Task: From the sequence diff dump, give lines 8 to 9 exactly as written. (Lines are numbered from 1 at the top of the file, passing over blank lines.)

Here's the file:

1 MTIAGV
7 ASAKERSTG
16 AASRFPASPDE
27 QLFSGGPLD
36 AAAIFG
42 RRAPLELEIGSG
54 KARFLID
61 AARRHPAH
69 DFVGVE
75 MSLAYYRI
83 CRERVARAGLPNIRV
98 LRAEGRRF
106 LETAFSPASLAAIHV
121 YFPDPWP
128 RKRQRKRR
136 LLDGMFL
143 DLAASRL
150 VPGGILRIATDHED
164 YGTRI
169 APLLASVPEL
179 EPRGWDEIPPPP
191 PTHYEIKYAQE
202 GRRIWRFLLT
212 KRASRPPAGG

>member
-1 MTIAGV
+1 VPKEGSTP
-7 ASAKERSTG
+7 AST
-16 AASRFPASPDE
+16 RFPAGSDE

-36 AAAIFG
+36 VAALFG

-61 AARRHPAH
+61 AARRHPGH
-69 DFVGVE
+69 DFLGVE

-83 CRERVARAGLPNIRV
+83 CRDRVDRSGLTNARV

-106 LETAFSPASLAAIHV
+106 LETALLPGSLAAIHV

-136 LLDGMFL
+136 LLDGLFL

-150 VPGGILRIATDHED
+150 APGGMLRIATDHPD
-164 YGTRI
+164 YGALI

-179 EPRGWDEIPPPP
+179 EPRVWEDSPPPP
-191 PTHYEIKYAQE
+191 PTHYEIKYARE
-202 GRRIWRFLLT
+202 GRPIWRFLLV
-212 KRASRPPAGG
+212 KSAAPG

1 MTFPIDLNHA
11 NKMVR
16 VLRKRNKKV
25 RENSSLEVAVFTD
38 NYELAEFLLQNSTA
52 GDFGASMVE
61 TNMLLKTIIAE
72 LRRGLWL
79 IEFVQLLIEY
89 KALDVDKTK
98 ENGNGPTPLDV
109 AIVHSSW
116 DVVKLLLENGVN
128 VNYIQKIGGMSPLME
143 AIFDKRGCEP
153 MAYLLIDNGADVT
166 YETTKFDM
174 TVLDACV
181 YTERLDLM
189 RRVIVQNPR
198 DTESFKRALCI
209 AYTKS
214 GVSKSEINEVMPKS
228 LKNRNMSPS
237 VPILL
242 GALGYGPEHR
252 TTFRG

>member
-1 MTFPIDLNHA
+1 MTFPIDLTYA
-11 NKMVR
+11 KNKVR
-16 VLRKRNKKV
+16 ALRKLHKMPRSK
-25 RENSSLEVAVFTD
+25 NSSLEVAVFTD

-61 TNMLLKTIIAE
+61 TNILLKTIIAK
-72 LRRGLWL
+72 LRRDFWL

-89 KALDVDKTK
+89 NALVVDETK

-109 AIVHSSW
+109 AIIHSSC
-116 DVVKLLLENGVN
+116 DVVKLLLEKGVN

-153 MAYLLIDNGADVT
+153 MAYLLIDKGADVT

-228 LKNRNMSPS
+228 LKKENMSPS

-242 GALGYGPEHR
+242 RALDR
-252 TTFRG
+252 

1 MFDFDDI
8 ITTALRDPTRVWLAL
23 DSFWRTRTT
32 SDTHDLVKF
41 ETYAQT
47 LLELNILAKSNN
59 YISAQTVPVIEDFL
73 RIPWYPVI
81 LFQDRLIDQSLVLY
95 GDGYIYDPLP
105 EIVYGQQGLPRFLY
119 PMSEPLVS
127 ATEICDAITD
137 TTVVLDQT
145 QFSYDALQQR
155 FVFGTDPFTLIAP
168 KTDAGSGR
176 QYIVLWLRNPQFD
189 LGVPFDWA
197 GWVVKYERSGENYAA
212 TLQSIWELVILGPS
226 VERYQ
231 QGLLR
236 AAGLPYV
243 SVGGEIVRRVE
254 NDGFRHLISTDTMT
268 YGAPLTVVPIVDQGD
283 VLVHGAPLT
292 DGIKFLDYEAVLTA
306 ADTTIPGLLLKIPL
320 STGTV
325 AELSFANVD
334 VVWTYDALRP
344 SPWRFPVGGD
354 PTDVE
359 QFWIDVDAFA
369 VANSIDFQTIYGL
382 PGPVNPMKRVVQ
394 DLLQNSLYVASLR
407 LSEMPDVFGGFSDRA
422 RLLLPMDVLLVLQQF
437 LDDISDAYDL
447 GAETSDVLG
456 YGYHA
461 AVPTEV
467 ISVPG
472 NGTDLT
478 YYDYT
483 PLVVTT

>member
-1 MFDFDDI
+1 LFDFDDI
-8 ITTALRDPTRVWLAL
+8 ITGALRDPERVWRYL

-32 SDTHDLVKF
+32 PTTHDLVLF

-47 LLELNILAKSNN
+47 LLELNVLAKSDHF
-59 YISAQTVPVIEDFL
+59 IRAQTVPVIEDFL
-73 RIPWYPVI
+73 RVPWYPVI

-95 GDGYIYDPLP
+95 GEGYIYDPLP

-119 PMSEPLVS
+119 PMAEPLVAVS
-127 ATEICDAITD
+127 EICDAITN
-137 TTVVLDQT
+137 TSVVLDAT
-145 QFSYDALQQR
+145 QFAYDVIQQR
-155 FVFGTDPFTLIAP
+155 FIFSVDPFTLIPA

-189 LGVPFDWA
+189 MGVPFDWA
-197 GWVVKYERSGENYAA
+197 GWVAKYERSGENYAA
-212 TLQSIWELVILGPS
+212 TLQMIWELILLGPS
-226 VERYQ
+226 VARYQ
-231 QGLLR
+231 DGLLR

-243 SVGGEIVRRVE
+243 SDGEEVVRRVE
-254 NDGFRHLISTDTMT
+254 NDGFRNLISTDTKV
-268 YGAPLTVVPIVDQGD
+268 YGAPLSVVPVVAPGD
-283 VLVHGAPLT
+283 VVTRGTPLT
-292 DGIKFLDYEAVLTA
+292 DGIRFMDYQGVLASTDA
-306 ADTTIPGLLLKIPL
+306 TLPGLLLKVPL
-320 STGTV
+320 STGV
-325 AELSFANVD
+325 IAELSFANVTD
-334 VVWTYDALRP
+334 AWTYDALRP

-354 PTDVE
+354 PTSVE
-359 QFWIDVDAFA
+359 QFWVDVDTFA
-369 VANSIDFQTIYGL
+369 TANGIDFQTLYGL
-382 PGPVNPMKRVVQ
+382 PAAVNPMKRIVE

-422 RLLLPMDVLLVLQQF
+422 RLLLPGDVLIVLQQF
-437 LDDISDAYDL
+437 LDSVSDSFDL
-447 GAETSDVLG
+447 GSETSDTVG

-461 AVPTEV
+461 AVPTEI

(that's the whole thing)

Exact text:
61 AARRHPAH
69 DFVGVE